By DE Editors
Heiner Philipp has worked as a mechanical engineering consultant for nearly 20 years since graduating from the University of Windsor with a bachelor’s of science degree in engineering. His company, Southwinds Engineering Inc., is based in Flesherton, Ontario. Philipp’s areas of expertise include machine design, design for manufacturing, automation design and fabrication and the Ontario Building Code.
|Crane body fitted to a straight truck.|
Phillipp has been a KeyCreator user since 1989, when he was first exposed to the software in college. Over the years, Philipp has done a number of projects for Wilcox Bodies Ltd., a company that specializes in manufacturing custom service, utility, crane bodies, emergency rescue vehicles, tool boxes and diesel tanks made out of steel and aluminum. The company asked him to assist in making one of its products, a crane body for trucks, lighter, simpler and less expensive to build.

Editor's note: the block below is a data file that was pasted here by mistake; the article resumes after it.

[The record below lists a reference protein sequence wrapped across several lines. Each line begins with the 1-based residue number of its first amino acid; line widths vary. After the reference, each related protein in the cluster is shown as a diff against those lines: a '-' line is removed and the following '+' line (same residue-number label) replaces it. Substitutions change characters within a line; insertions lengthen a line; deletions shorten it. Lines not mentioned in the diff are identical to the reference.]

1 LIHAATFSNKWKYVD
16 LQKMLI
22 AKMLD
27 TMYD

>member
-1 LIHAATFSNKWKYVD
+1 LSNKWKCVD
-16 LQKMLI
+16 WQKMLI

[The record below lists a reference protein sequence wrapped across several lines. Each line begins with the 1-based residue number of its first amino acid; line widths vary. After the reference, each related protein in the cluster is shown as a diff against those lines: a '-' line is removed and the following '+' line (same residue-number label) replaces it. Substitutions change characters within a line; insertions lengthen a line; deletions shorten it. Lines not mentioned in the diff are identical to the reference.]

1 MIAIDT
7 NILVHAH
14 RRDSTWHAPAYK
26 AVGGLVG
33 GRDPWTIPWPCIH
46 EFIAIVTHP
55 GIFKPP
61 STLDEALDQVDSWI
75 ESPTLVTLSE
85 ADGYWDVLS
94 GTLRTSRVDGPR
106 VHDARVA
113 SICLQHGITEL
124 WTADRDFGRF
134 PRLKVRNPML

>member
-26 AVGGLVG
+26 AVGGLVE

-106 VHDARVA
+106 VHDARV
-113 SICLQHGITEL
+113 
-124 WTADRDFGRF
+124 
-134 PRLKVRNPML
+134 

|Physical testing of new design.|
The custom crane body is attached to the back of a 3- to 5-ton truck, and is used for servicing off-road equipment, such as bulldozers and excavators, with parts like engines and brakes that are too heavy to be removed by hand. The original crane body design used a structure made of tube steel, angle iron and steel plates that fit inside a non-structural cabinet on the back of the truck. The structure connected to the crane, to the frame of the truck and to outriggers that are lowered to the ground when the crane is in use to prevent the truck from tipping over.
Philipp’s idea was to make the box itself structural and eliminate the need for the other structural components. But he knew the crane body manufacturer would not want to go to the expense of building and destructively testing the new design unless he could first prove it would work and save money.
In the past, his only option would have been to spend several weeks creating the geometry for the new design and manually meshing and analyzing it with FEA software. This would have taken longer than could be justified by the size of the job, so it probably would not have been practical to evaluate the new design using traditional methods.